LINQ to XML: Creating an XElement

In the last post, we showed how to create a simple XML document in which the data were entered from a DataGrid. We gave the code for constructing the XML as follows:

    private XElement XmlFromLibrary()
      ObservableCollection<Book> library = (ObservableCollection<Book>)((ObjectDataProvider)FindResource("LibraryGrid")).Data;
      XElement libraryElement =
        new XElement("LIBRARY",
          library.Select(book =>
            new XElement("BOOK",
              new XElement("AUTHOR", book.Author),
              new XElement("TITLE", book.Title),
              new XElement("PRICE", book.Price))));
      return libraryElement;

The ‘library’ is fetched from a Windows resource defined in the XAML, with this resource being bound to the DataGrid (see earlier post for full details).

In writing this code, we glossed over some of the details of how the XElement is built. In fact, we used several techniques in this code that could do with further explanation.

The basic form of an XElement constructor is

XElement(XName name, params object[] content);

The first parameter gives the name of the XElement, which is used as the tag when writing out the XML. Usually, we’ll just enter a string here, and rely on the fact that the XElement constructor will convert this into an XName internally so we don’t need to worry about it.

The second parameter uses C#’s params keyword, which allows a variable number (one or more) of arguments to be passed to the constructor. As the data type of the content is just ‘object’, any data type  can be passed as the content of an XElement, and it’s here that the richness of the XElement class comes into play.

There are 8 specific data types that are handled in special ways when passed in as the content.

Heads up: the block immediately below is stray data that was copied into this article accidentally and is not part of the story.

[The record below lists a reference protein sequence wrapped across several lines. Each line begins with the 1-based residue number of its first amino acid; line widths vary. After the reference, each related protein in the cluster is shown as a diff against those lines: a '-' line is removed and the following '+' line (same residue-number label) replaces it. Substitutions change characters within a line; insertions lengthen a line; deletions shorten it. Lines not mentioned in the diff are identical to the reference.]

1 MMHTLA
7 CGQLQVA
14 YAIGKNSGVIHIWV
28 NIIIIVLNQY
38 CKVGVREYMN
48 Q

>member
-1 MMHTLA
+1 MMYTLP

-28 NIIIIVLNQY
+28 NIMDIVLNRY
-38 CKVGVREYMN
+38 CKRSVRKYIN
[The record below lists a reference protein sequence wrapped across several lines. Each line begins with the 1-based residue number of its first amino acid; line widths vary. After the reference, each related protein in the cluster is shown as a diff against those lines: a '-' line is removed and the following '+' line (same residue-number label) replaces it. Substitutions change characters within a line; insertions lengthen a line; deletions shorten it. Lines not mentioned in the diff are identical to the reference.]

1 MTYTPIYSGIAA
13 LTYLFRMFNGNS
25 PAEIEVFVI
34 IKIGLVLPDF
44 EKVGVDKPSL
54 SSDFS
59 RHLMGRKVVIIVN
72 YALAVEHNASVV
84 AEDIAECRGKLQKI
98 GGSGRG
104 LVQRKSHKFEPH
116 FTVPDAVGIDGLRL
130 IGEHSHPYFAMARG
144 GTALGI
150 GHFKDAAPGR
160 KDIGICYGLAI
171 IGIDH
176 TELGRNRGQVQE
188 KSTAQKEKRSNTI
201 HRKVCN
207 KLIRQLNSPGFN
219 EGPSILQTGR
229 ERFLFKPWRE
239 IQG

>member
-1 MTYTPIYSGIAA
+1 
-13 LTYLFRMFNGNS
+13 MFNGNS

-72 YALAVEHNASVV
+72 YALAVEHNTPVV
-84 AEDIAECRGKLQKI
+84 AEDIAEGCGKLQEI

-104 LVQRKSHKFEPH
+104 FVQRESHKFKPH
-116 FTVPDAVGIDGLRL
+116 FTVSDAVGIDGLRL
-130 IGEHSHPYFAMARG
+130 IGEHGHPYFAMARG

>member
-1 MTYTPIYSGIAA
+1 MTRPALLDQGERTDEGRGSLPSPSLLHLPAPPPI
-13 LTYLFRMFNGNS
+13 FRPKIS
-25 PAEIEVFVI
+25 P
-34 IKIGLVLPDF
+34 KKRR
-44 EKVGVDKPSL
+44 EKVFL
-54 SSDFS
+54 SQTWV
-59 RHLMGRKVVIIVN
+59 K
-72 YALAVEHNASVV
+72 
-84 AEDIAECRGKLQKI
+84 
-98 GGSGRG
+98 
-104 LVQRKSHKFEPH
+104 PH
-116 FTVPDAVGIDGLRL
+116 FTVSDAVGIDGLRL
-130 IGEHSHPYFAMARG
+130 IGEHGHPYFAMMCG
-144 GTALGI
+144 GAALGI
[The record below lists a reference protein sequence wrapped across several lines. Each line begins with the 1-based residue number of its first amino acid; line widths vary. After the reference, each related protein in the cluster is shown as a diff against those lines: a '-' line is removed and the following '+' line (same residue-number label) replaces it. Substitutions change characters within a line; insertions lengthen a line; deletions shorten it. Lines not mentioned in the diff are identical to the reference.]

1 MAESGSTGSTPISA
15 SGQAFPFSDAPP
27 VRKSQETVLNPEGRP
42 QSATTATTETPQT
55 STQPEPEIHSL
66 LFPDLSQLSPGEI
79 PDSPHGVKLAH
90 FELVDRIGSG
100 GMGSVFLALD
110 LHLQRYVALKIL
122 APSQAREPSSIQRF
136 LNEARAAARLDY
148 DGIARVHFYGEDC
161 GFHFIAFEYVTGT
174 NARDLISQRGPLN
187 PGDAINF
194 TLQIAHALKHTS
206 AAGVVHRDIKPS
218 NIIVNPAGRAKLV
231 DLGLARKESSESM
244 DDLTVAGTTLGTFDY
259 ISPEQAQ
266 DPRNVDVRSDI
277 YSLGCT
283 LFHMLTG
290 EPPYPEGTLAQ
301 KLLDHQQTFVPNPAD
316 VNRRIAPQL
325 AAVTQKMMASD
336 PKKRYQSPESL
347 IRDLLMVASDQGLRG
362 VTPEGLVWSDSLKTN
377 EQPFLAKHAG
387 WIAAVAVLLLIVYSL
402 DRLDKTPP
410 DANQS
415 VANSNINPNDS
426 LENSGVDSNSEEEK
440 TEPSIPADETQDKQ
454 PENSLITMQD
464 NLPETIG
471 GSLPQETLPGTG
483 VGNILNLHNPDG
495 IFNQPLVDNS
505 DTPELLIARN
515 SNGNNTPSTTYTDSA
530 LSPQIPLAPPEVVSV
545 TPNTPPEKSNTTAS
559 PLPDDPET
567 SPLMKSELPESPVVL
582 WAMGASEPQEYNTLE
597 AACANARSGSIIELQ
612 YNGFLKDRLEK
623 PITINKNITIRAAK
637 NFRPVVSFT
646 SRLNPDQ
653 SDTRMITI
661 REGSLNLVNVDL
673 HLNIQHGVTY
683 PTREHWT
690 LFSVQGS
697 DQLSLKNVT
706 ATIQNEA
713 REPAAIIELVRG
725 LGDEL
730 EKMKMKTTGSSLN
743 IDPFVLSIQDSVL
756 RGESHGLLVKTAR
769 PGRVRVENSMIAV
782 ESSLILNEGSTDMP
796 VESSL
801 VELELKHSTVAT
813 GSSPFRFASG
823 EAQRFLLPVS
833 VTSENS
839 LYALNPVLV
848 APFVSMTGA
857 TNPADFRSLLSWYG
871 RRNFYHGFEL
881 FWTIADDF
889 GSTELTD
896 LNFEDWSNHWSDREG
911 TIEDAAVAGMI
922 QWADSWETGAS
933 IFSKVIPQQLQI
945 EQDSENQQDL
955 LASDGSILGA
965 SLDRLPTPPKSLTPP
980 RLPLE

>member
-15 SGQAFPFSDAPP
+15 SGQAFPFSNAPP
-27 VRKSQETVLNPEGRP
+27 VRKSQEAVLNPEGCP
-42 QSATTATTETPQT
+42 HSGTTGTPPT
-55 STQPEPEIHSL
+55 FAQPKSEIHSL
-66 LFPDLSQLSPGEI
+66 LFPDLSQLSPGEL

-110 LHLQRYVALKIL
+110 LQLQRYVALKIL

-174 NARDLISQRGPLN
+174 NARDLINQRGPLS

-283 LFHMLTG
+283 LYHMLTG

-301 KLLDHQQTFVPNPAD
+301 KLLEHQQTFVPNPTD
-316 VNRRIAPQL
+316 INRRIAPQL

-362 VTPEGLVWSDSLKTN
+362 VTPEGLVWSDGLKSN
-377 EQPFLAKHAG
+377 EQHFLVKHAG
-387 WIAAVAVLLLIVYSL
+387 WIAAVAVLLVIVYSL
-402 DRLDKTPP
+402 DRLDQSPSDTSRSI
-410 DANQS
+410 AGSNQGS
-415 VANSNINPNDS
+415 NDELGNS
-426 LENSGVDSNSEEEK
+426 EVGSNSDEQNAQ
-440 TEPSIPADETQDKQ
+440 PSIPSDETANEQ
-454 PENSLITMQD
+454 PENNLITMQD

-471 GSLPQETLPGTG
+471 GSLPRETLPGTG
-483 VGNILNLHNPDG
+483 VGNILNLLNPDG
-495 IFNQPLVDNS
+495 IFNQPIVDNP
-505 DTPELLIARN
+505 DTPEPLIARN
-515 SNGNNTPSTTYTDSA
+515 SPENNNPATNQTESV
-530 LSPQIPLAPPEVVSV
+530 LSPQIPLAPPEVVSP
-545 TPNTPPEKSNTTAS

1. A string is, as you might expect, just used as is as the content of the XML tag. (In fact, a string is converted into an XText object before it is used.)
  2. XText: This is a special class which is added as a child node of the XElement, but its value, which is a string, is used as the XElement’s text content.
  3. XCData: This allows insertion of the XML CData type, which consists of unparsed character data. Such strings may contain characters such as > and &, which ordinarily have a special meaning in XML syntax, but would be ignored here.
  4. XElement: The content can be another XElement, which is added as a child node to the parent XElement.
  5. XAttribute: This object is added as a child node, and represents an attribute of the parent node.
  6. XComment: Allows a comment to be attached to the XElement.
  7. IProcessingInstruction: Allows a processing instruction to be added to the XElement. (You don’t need to worry about these for most XML that you’ll write, but I may get back to them at some point.)
  8. IEnumerable: This is the magic data type, since it allows collections of data, such as those produced by LINQ query operations, to be passed in as content. The elements in the collection are iterated over, and each element is treated as a separate parameter. We used this feature in the code above to insert a list of Book objects into the XML using a LINQ Select() call.